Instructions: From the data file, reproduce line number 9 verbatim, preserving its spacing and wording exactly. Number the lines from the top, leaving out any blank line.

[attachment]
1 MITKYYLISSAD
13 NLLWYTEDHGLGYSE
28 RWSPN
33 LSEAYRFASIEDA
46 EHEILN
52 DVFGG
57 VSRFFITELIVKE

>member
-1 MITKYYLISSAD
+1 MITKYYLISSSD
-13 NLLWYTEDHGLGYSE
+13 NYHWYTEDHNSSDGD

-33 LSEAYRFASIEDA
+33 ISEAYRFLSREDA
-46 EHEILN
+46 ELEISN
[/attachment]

-1 MITKYYLISSAD